London

Bob Marley's 'Is This Love church' destroyed by fire

  • 9 March 2012
  • From the section London
Christ Apostolic Church
The Is This Love video was filmed at the church in 1978

A church in London where Bob Marley filmed the video for his Is This Love song has been destroyed by fire.

About 40 firefighters tackled the blaze at the Christ Apostolic Church in King's Cross on Thursday night.

The three-storey building has been severely damaged and 20 people had to be evacuated from adjacent properties.

The 1978 video was filmed at the building which was home to Keskidee, thought to be the UK's first cultural centre for the black community.

The London Fire Brigade had been called to the church on Gifford Street at about 21:30 GMT.

Station manager Mick Sawyer said firefighters spent much of the night at the scene damping down. The fire started on the ground floor and spread to the roof.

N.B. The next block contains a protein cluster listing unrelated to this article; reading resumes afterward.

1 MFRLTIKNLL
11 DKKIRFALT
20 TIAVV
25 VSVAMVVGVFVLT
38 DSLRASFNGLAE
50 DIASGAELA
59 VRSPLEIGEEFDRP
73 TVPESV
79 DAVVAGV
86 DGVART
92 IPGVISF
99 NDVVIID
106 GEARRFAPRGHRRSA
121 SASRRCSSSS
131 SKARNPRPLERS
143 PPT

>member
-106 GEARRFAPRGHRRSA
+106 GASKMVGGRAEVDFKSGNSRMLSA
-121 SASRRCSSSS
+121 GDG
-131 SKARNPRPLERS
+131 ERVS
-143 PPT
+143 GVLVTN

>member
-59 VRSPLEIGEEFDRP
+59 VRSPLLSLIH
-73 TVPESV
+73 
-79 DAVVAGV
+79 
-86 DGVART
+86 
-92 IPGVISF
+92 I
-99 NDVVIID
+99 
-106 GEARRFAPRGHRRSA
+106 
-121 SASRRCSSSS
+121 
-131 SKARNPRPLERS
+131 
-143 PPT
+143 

Dub poetry

The Keskidee Centre was founded in 1971.

It became known for its theatre productions and toured Europe, the US and New Zealand. It also claimed to be the birthplace of dub poetry, a form of performance poetry of West Indian origin.

For many years, it was the only place to experience black theatre in London.

Bob Marley chose the Keskidee Centre to film at

In 1978, reggae legend Bob Marley chose the centre as the setting for his Is This Love video, which starred a young Naomi Campbell, aged just seven years old.

The centre closed in 1991 following funding problems and the building was bought by the Christ Apostolic Church.

Last April, Islington Council unveiled a green plaque - which honours notable Islington residents and places in the north London borough - on the building to mark the 40th anniversary of the opening of the Keskidee Centre.

Councillor Catherine West, leader of Islington Council, said: "This was a serious fire and I am very thankful no-one was hurt.

"The church was the site of the former Keskidee, Britain's first arts centre for the black community, and many residents still have memories of its heyday in the 70s and 80s."

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